The Right Technology – A Critical Element in your CMC Strategy

CMC plays a critical role in the development of a biological product. While it may not be possible for early stage and mid-size biotech companies to have all the necessary CMC resources to steer through the maze and tangle of drug development challenges, there are steps you can take to insure success.

So far, we have covered two essential steps to take:

  1. Have a Clear CMC Strategy
  2. Have a Clear Quality Target Product Profile (QTPP)

Today we will consider Step 3 – Employ Simple, Practical, Scalable, Rugged, and Reproducible Technology.

Employ Simple, Practical, Scalable, Rugged, and Reproducible Technology

Drug development and manufacturing is complex and demands the use of many different technologies for upstream and downstream processing of bulk drug substance (BDS) and formulation followed by fill-finish (or alternatives such a lyophilization, etc.) of the drug product (DP) as well as for analytical testing methods used for in-process, release, and stability assessment.  As for technologies employed in drug development and manufacturing, resorting to time-tested technologies that are simple, practical, rugged, and reproducible have many benefits.  For example, platform technologies are considered valuable to improve efficiency and quality in drug development.  The basic premise is that a platform, in combination with a risk-based approach, is the most systematic method to leverage prior knowledge for a given new product.  Furthermore, such a platform enables continuous improvement by adding data for every new product developed by this approach, increasing the robustness of the platform.

If the newer technologies do not provide a great advantage over time-tested workhorse technologies, then it doesn’t pay to take additional risk in the march towards clinical manufacturing and advancement to licensure.  Producing high-quality and regulatory compliant products quickly and economically is the most important objective.  Esoteric technologies that work well in the lab and look promising may not be scalable always and end up being impractical or prohibitively expensive at large scale (e.g., sonication for dispersion and dissolution).  Also, there are several emerging technologies (e.g., continuous manufacturing, on-line and real-time analysis of process samples, etc.) that show great potential; they are good candidates for integration in the future.  Some of these technologies can be considered later in development or post-approval if they prove their worth and show continued merit from quality, cost, and time viewpoints.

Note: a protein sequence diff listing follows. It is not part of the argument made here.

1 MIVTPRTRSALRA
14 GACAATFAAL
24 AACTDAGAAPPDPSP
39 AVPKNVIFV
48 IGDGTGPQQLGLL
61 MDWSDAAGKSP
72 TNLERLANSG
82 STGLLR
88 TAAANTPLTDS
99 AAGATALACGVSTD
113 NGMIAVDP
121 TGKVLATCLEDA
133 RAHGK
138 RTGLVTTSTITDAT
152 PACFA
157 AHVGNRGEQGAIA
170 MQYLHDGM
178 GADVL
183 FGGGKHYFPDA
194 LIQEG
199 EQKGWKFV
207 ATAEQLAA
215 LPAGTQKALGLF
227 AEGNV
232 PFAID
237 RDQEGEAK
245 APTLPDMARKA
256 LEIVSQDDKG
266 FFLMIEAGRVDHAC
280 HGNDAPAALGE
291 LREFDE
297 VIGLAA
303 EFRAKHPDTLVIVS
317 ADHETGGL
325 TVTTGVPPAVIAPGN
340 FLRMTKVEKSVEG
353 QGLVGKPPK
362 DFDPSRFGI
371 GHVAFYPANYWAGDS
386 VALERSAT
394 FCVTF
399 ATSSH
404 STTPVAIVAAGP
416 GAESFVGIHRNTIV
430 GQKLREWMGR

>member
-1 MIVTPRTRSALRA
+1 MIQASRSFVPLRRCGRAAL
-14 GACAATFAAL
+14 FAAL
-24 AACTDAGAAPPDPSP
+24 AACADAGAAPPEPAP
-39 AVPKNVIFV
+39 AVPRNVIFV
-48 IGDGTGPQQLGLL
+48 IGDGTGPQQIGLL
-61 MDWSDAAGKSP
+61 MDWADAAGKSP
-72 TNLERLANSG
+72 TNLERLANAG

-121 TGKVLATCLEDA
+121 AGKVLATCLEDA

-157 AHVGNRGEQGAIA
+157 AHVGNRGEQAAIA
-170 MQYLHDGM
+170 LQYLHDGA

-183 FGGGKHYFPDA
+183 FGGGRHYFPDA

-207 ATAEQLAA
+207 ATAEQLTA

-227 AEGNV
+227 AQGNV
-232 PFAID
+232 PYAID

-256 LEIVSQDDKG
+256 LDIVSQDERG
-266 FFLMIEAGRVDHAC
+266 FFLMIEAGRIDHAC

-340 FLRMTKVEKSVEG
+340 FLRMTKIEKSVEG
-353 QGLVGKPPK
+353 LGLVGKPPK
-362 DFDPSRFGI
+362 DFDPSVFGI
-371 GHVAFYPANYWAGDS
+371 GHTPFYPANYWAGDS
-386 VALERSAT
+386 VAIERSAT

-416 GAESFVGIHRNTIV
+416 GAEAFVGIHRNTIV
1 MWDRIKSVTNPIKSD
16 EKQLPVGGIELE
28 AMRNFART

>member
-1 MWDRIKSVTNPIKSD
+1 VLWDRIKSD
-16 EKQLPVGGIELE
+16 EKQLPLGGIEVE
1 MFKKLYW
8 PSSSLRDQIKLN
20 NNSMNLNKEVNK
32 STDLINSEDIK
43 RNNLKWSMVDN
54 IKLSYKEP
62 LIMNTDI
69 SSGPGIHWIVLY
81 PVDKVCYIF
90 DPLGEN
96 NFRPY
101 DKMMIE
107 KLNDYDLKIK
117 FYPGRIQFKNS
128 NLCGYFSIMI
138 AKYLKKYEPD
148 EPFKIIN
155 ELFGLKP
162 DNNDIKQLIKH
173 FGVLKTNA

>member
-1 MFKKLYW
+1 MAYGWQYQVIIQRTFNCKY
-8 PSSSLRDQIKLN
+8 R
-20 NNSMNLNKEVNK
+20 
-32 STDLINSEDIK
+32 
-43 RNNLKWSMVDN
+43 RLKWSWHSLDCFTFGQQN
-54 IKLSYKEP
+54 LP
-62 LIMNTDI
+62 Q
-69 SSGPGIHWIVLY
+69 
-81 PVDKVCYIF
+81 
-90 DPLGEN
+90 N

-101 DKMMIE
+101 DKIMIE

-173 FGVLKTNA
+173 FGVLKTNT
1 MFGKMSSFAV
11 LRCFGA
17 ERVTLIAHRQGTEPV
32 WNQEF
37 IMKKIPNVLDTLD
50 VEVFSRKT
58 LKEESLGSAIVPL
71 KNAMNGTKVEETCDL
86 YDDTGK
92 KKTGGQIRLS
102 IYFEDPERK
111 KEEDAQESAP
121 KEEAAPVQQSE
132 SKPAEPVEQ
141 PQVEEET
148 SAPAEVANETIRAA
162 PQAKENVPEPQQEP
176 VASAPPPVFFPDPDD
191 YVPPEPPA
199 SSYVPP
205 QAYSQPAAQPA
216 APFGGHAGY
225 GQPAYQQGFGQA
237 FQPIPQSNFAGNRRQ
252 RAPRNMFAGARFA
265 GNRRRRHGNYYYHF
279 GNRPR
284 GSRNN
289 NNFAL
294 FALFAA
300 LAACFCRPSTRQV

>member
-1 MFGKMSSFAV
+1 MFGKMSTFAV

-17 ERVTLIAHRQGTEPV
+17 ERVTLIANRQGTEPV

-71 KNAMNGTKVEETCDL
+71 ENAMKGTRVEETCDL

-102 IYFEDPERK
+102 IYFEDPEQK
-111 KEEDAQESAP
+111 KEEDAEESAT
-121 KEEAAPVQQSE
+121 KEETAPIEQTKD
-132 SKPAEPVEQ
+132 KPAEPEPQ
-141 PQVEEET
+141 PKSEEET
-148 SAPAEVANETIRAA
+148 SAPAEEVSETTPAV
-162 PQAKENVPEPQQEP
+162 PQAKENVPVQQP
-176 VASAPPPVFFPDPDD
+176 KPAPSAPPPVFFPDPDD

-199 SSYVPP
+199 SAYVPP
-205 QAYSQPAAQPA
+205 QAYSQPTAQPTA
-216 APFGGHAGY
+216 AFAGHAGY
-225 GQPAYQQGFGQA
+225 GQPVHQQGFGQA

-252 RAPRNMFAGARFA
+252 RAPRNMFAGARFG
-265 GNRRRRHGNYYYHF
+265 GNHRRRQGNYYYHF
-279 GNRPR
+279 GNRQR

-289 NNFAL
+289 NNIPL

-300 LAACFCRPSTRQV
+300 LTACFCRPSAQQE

Again, biotech companies must think from the end through to the beginning for biologics manufacturing and perform this analysis as early as possible in the development.  This would encompass everything including the selection of technologies for unit processes and sample analyses.  It’s necessary that the CDMO partner is engaged in this exercise and analysis.

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